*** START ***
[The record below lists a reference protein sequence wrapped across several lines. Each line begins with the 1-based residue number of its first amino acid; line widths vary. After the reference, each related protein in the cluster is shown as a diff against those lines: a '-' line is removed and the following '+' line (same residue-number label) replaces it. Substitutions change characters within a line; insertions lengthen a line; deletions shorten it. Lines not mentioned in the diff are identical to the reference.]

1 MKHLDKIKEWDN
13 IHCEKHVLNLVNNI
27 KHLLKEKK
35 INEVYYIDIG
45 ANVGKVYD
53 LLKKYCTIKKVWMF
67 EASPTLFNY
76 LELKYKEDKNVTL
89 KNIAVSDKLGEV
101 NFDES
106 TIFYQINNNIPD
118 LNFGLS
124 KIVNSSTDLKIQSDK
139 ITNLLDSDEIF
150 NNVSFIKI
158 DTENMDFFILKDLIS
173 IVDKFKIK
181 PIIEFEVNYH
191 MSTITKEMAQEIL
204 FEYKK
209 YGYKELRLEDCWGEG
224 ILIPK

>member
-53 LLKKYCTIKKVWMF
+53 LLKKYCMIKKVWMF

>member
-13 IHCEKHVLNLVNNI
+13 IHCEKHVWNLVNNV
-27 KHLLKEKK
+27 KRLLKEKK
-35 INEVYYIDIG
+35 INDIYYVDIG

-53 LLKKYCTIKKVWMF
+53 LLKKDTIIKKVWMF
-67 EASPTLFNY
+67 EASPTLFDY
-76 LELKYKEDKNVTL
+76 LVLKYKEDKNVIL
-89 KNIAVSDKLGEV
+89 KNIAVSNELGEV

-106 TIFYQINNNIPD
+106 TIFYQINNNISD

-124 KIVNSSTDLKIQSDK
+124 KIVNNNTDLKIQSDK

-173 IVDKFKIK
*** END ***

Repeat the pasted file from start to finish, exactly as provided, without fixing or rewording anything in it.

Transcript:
[The record below lists a reference protein sequence wrapped across several lines. Each line begins with the 1-based residue number of its first amino acid; line widths vary. After the reference, each related protein in the cluster is shown as a diff against those lines: a '-' line is removed and the following '+' line (same residue-number label) replaces it. Substitutions change characters within a line; insertions lengthen a line; deletions shorten it. Lines not mentioned in the diff are identical to the reference.]

1 MKHLDKIKEWDN
13 IHCEKHVLNLVNNI
27 KHLLKEKK
35 INEVYYIDIG
45 ANVGKVYD
53 LLKKYCTIKKVWMF
67 EASPTLFNY
76 LELKYKEDKNVTL
89 KNIAVSDKLGEV
101 NFDES
106 TIFYQINNNIPD
118 LNFGLS
124 KIVNSSTDLKIQSDK
139 ITNLLDSDEIF
150 NNVSFIKI
158 DTENMDFFILKDLIS
173 IVDKFKIK
181 PIIEFEVNYH
191 MSTITKEMAQEIL
204 FEYKK
209 YGYKELRLEDCWGEG
224 ILIPK

>member
-53 LLKKYCTIKKVWMF
+53 LLKKYCMIKKVWMF

>member
-13 IHCEKHVLNLVNNI
+13 IHCEKHVWNLVNNV
-27 KHLLKEKK
+27 KRLLKEKK
-35 INEVYYIDIG
+35 INDIYYVDIG

-53 LLKKYCTIKKVWMF
+53 LLKKDTIIKKVWMF
-67 EASPTLFNY
+67 EASPTLFDY
-76 LELKYKEDKNVTL
+76 LVLKYKEDKNVIL
-89 KNIAVSDKLGEV
+89 KNIAVSNELGEV

-106 TIFYQINNNIPD
+106 TIFYQINNNISD

-124 KIVNSSTDLKIQSDK
+124 KIVNNNTDLKIQSDK

-173 IVDKFKIK